Category Archives: FF13 Trilogy Retrospective

Just Deicide: Lightning Returns (Final Part)

So we’ve talked gameplay and we’ve talked plot & characters – I think it’s time we wrap up the Lightning Trilogy with discussing probably my favorite part of Lightning Returns: the ending.  Not because it’s finally over oh sweet Noel Kreiss it’s over, but because I found it to be a satisfying conclusion to the overarching themes of the trilogy, even when the explicit details of the plot got a bit weird from game to game.  Let’s just go ahead and say that since we are talking the ending of a trilogy and then discussing said trilogy, there will be SPOILERS.

Alright, so as we previously discussed:  God is gathering up souls of the chosen using Lightning as his ‘Savior’, he will then usher those new souls to a New World and remove their hearts/chaos/emotions, then he will let the old world and all the souls of the dead there perish so that no one remembers any of them – the world or the people who died there – all so he can have HIS perfect world.  I don’t think it needs to be said, but Lightning and her friends do not exactly like that idea.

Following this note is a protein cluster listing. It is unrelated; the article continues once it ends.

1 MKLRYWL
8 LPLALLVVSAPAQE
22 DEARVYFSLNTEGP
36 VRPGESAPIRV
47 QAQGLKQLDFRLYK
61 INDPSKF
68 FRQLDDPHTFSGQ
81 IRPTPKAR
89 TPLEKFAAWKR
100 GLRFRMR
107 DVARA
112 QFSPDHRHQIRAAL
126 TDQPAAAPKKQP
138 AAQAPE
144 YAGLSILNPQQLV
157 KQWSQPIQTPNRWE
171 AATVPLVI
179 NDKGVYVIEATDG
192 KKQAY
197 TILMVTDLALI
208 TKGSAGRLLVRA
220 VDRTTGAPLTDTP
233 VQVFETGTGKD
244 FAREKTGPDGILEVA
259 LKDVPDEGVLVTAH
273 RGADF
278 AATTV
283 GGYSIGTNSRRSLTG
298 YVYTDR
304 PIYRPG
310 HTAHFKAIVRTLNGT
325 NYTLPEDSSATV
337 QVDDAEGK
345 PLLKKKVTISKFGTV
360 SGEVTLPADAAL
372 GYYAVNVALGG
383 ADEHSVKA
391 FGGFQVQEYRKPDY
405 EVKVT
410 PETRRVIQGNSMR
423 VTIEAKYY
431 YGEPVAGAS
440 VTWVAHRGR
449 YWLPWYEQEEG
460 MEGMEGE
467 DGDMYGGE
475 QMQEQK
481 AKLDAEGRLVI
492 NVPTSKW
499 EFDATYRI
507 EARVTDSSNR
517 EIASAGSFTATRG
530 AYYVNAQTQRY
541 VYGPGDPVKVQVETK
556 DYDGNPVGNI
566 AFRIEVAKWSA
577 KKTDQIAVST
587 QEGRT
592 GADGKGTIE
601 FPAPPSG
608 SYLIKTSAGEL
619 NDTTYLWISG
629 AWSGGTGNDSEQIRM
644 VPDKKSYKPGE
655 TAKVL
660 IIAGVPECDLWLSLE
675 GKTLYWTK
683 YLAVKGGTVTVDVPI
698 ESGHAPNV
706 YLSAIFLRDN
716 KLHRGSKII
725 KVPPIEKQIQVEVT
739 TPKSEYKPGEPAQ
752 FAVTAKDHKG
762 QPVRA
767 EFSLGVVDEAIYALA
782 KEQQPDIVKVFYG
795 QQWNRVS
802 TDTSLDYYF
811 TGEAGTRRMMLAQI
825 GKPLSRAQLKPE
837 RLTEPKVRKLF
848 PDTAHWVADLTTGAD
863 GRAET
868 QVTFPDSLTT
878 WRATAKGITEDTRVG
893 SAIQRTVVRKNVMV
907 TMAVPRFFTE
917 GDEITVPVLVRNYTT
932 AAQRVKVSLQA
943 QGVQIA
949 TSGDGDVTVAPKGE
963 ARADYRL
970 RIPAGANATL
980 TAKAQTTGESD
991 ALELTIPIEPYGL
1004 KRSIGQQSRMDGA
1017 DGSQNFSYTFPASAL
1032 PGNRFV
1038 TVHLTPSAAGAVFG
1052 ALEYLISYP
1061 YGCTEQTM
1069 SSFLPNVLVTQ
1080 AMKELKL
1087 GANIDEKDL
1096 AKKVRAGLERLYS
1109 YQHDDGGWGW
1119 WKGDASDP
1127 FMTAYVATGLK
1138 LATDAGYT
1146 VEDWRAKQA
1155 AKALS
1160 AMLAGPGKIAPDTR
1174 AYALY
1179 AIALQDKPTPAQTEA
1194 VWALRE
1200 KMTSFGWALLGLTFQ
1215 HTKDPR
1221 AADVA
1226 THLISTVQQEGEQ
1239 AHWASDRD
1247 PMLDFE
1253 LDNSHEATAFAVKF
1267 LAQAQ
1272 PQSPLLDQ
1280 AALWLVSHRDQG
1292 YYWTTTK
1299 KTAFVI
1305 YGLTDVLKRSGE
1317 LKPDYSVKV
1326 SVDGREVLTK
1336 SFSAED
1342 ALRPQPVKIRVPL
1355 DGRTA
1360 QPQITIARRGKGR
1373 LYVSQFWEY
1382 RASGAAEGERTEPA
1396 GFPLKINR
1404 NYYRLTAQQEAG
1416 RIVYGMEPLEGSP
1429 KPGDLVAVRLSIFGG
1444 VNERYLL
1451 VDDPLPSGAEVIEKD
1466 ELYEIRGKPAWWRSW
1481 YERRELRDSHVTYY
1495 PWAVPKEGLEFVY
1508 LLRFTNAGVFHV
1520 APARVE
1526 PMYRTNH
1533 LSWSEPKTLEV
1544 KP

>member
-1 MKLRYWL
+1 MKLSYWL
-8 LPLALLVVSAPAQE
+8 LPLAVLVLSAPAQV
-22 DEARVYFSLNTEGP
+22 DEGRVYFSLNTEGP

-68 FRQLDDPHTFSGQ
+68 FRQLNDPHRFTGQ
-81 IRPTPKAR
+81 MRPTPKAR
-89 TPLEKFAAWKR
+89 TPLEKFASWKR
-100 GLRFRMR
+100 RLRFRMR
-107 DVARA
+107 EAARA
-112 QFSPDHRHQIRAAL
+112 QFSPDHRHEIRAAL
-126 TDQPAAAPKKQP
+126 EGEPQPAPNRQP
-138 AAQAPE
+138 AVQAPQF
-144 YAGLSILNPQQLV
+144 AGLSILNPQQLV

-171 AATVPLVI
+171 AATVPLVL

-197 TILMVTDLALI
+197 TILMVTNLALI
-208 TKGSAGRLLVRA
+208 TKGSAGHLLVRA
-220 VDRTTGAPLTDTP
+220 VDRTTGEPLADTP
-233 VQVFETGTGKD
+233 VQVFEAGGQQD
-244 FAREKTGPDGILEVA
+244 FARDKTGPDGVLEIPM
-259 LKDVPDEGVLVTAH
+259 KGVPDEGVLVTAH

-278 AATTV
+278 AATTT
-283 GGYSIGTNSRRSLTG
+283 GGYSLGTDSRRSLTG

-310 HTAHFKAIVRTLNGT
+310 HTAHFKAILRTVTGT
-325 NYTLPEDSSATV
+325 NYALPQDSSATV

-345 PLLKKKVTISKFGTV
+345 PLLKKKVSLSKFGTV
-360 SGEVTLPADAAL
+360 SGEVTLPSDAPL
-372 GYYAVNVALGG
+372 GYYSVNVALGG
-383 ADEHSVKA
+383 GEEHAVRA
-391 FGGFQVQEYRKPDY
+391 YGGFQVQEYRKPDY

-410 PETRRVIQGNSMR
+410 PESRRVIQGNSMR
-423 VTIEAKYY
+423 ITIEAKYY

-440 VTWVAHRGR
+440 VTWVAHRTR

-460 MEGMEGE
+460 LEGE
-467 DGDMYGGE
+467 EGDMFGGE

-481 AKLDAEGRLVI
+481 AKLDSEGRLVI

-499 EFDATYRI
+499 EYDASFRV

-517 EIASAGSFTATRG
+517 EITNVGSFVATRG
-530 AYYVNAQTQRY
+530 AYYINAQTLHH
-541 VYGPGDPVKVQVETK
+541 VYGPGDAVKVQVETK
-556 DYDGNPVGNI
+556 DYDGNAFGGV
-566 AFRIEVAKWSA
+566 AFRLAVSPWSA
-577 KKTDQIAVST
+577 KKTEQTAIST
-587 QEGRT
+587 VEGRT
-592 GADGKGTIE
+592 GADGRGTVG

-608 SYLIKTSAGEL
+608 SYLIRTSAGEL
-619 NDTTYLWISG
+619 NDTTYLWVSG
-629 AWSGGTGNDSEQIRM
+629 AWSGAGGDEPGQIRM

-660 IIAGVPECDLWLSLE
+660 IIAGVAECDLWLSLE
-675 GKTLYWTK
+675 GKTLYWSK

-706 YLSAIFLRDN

The ending to the game and the trilogy as a whole is done essentially in four parts.  There is the final dungeon, the final boss battle, the cutscene where you actually beat the final boss, and then the final final cutscene.  To get to the final dungeon on the last day (that’s Day 13 – or if you ran around and did 60+ side quests it will be Day 14), you show up at the church in Luxerion to bust up the ritual with Fang. Lightning holds back the guards while Fang talks down Vanille from doing the deed.  Luckily back up arrives in the form of Snow who proves that despite being a dummy at times is still able to deliver an epic smackdown. Snow is joined by Lightning’s other friends as it becomes one last stand as Vanille and Fang come together to guide all the lost souls – not to their destruction as the Church wanted but to Hope’s Ark to go be reborn on the New World with all the others.